London is under fire for its controversial policy of deterring thousands of refugees from landing on British shores.
The government on Monday moved 50 migrants onto the 222-room Bibby Stockholm, which docked off the Dorset coast nearly three weeks ago.
Authorities hope to eventually transfer up to 500 men, between the ages of 18 and 65, to the three-story floating accommodation block, which can house virtually 500 people in more than 200 bedrooms, while they await the outcome of their asylum application.
The controversial move showcases the latest example of a steady hardening of migration policy under the governing Conservative Party, led by Prime Minister Rishi Sunak, who was born in the UK to parents of Indian descent who immigrated to Britain from East Africa in the 1960s.
As a way to deter migrants from reaching Britain through unauthorized means, London is moving migrants on to disused military sites and barges like the gray, three-story Bibby Stockholm in Portland.
Every year, thousands of asylum-seekers travel to Britain on small dinghies, risking their lives to cross the English Channel. Now, more than 50,000 of these desperate people are living in hotels waiting for the result of their asylum claims.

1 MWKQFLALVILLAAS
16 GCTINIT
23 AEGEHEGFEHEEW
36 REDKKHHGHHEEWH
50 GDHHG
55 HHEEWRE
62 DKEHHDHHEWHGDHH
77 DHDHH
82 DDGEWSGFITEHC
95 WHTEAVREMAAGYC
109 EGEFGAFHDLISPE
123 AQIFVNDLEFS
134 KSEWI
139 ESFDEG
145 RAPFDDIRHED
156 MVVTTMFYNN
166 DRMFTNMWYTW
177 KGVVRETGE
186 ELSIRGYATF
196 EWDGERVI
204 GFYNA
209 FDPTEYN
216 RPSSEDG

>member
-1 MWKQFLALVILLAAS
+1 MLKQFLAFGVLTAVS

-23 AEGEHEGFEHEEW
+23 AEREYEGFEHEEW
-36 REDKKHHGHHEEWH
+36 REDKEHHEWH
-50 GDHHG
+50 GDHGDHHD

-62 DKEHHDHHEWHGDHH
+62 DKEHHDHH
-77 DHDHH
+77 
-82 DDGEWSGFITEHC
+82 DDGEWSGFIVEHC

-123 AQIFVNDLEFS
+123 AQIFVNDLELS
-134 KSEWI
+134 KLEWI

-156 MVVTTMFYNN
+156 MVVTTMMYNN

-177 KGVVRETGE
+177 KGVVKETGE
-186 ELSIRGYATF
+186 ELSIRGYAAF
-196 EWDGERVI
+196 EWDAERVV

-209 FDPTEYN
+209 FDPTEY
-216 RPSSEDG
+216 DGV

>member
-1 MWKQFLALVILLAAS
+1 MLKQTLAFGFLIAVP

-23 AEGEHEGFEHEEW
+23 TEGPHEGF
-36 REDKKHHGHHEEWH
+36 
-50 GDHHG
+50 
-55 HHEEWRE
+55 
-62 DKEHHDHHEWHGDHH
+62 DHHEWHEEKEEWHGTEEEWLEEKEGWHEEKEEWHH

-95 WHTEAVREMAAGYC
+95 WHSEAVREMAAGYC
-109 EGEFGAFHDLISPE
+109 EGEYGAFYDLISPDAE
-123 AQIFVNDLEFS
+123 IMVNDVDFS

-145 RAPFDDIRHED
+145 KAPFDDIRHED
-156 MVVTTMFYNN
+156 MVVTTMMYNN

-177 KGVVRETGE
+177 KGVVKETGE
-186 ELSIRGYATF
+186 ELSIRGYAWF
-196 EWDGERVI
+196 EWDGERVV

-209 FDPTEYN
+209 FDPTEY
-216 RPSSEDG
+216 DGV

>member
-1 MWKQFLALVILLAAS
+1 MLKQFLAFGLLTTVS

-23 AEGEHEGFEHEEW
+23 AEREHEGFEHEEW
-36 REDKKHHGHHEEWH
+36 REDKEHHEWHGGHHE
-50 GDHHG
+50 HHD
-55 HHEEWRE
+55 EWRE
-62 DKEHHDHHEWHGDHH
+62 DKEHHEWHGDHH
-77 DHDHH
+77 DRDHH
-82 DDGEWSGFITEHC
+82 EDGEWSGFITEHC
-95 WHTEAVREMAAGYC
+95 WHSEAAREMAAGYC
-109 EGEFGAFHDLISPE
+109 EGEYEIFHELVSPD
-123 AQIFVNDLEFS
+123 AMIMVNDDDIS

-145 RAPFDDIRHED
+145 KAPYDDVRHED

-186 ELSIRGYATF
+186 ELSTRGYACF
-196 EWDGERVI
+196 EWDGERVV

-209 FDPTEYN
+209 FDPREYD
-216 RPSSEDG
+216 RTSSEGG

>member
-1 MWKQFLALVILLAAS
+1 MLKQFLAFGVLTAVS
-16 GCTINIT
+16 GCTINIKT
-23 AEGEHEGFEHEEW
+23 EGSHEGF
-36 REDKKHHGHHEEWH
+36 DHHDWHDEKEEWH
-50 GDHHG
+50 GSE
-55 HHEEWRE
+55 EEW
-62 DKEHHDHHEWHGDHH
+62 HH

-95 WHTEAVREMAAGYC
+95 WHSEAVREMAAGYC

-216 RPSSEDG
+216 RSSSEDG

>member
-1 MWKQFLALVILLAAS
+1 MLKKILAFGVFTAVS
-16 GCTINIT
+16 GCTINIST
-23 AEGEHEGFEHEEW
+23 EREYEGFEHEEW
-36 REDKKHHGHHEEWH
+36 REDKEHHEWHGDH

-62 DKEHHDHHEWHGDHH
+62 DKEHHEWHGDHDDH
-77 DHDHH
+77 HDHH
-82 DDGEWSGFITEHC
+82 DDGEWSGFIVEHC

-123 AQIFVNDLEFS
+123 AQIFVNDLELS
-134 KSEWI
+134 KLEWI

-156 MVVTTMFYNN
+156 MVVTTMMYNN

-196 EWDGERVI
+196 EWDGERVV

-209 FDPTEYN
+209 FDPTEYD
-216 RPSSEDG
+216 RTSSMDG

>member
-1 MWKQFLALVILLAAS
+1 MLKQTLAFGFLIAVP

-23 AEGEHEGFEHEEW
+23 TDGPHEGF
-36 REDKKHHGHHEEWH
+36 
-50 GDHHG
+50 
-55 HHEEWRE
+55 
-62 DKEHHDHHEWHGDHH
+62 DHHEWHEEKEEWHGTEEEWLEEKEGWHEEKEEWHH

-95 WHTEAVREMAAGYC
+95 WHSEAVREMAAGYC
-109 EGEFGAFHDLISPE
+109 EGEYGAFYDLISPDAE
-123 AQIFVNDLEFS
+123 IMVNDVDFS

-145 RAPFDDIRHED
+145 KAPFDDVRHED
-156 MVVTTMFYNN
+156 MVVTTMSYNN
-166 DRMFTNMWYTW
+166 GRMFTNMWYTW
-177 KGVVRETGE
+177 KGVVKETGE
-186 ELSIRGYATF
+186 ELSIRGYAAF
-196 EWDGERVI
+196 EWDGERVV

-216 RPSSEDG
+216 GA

The engineless Bibby Stockholm sends a message that Britain will give "proper accommodation but not luxurious," said Home Office minister Sarah Dines.
According to government figures, nearly 46,000 asylum-seekers made the dangerous crossing from France to Britain last year. The number so far this year stands at nearly 15,000.
London says Bibby Stockholm will only house single men, providing "basic and functional" accommodation, along with the provision of healthcare, catering facilities and onboard security.
The three-story floating accommodation block is the first vessel secured under Home Secretary Suella Braverman's plans to cut the cost of asylum accommodation.
Source: Press TV
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